The End of Benevolence? Alarming Trends in Church Giving
Ronsvalle, John, Ronsvalle, Sylvia, The Christian Century
When Marine biologists announce that all life in a lake will be dead in 50 years if the nearby chemical plant continues to dump materials into the lake, do they have something against fish? or do they want to cause trouble for the chemical factory? Most likely the biologists feel they have gathered useful information that other people should know.
Having learned of the scientists' findings, those who live around the lake must then make a choice. They may decide that they'll learn to do without fish. Or they may decide to organize an effort to end the chemical dumping. Or they might choose to wait and see, hoping that the fish will develop a resistance to the chemicals and survive. The information only makes choice possible. Making a particular decision is up to the parties involved.
It is not clear what choices church leaders in the U.S. will make in the next few years, but information on giving patterns raises serious issues. In 1988 we began a trend study of giving patterns in a variety of Protestant communions. The patterns we have discerned are alarming. Giving as a percentage of income--the portion of income that church members share with their churches--is declining. Indeed, if the patterns of the past quarter-century continue uninterrupted, by the middle of the next century many of the church structures we are familiar with will no longer be receiving significant financial support from church members.
Business, science and city planners have long known the value of trend analysis. How many potential eyeglass customers will there be when baby boomers hit 50? How long will the ozone layer last with the present level of fluorocarbon use? How many kindergartners will we have 15 years from now--should we be closing schools or building new ones? Numbers based on present conditions can serve as guidelines to help us craft how we intend to live years from now. Churches, too, can benefit from considering what numerical patterns suggest about future trends. We have pursued our research in the hope that our findings will provide churches with useful information that will help them make choices on which their institutional survival may depend.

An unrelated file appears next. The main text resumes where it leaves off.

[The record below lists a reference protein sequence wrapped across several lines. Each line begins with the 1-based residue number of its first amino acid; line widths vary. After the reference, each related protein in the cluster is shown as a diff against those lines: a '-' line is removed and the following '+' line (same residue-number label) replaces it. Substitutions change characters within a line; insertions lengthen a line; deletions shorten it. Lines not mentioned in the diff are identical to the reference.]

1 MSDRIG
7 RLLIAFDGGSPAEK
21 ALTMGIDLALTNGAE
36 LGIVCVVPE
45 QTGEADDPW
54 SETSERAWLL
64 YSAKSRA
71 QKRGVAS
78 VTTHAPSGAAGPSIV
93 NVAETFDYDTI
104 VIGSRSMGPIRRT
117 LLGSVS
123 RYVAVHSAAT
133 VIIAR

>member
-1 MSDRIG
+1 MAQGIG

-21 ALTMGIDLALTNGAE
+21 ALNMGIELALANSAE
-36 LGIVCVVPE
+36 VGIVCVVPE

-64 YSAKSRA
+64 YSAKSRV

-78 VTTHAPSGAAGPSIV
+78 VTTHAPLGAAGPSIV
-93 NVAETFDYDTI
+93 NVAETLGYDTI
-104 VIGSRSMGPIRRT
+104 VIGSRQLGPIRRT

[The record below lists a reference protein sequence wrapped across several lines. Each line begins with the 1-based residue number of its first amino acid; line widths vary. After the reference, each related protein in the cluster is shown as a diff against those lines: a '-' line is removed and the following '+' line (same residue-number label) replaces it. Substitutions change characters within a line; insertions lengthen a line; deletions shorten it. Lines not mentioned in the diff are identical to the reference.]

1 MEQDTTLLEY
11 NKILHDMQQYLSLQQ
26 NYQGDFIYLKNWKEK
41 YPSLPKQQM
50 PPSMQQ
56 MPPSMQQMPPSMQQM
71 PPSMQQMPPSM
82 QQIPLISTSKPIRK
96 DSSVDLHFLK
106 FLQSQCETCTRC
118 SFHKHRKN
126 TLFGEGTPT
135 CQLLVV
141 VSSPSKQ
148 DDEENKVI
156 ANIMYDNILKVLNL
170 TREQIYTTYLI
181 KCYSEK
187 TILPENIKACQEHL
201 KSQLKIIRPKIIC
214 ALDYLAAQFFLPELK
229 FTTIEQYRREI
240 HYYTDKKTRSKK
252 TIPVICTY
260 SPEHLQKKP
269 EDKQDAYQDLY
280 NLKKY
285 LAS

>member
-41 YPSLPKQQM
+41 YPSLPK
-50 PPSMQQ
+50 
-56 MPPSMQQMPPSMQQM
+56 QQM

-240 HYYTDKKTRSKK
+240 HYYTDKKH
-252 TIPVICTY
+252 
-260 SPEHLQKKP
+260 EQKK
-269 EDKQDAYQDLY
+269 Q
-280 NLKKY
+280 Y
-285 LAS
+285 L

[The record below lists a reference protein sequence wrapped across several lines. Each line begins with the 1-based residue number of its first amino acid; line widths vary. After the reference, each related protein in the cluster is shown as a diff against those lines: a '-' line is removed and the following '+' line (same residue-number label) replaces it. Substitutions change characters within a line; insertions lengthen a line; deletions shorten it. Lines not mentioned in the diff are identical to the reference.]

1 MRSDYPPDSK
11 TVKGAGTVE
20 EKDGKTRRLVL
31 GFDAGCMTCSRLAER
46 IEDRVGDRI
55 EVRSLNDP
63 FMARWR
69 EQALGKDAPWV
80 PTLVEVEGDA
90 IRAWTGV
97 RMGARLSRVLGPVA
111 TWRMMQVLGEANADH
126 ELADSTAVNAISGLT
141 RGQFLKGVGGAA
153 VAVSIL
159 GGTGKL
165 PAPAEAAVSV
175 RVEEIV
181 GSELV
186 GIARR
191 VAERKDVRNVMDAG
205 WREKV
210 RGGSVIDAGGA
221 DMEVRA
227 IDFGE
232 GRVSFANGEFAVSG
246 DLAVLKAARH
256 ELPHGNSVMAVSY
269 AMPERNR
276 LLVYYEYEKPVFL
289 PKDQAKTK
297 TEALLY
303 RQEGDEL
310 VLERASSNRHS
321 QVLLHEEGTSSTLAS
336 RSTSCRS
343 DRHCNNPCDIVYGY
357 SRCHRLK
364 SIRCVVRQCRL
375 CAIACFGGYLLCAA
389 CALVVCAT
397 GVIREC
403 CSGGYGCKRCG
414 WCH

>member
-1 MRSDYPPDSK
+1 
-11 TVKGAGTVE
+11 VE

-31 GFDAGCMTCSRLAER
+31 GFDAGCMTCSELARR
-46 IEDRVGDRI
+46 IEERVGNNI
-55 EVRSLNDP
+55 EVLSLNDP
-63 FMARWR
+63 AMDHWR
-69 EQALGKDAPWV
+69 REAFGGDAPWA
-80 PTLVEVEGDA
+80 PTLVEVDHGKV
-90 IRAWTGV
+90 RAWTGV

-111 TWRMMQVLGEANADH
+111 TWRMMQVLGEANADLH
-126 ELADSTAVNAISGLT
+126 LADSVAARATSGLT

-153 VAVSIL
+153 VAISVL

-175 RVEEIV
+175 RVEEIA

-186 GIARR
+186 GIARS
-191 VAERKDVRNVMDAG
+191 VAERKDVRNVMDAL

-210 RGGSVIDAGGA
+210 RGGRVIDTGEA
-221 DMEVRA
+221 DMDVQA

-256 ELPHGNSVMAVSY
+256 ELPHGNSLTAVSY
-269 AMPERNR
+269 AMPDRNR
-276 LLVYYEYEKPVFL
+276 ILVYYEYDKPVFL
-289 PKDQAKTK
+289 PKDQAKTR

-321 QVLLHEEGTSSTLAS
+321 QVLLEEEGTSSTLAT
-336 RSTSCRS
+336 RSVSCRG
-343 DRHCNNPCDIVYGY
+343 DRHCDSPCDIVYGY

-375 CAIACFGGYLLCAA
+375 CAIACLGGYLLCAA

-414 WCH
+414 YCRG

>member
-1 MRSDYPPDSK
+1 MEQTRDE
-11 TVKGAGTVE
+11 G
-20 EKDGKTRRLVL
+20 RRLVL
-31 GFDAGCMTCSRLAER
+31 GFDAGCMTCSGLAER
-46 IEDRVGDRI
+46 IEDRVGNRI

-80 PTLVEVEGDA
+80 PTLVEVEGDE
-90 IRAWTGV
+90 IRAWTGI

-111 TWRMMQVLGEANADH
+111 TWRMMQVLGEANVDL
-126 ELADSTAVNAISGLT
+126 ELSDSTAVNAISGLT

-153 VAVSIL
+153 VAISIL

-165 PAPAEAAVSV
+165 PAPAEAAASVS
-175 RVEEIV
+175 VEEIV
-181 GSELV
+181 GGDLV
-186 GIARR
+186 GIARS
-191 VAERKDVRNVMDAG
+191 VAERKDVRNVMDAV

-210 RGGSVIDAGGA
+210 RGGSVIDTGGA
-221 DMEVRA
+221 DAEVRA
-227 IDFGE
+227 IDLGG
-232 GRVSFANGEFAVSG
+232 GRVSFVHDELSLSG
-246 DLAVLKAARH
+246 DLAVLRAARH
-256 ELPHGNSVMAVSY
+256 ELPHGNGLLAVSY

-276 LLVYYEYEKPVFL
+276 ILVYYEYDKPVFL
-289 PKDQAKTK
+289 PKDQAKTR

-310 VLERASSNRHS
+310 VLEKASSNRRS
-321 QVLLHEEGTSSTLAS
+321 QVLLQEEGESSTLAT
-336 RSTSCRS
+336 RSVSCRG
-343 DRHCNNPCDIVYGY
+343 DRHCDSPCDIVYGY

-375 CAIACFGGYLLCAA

The set of denominations we began to study in 1988 have regularly published data about membership and financial giving in the annual Yearbook of American and Canadian Churches. The Yearbook divides denominational data into two subcategories: "congregational finances" and "benevolences." Congregational finances involve the internal operation of congregations. such as clergy and staff salaries, utilities and Sunday school materials. These activities directly benefit members of the congregation.
Benevolence monies consist of funds earmarked for church activities whose focus lies beyond the congregation, such as support for denominational work at regional and national levels and funding for seminaries and international and domestic mission programs as well as local mission projects. In 1988 we noticed that of the two categories, giving to benevolences declined faster than giving to congregational finances for the period from 1968 to 1985.
As additional data became available, we expanded the original study; the most recent analysis considers data through 1993. The trends we noticed in 1988 were Still evident: the decline in giving as a portion of income was continuing, and benevolences continued to absorb most of the loss, declining at a faster rate than congregational finances.
While The numbers in themselves were disturbing, the disquieting reality they represented became clearer as we talked to regional and national denominational officials. They spoke of "cutting into the muscle" of church programs. They struggled with agonizing decisions about which denominational services to continue and which to cut. The figures that pointed to declines in giving were not "just numbers." They drew a stark picture about church institutions in distress. …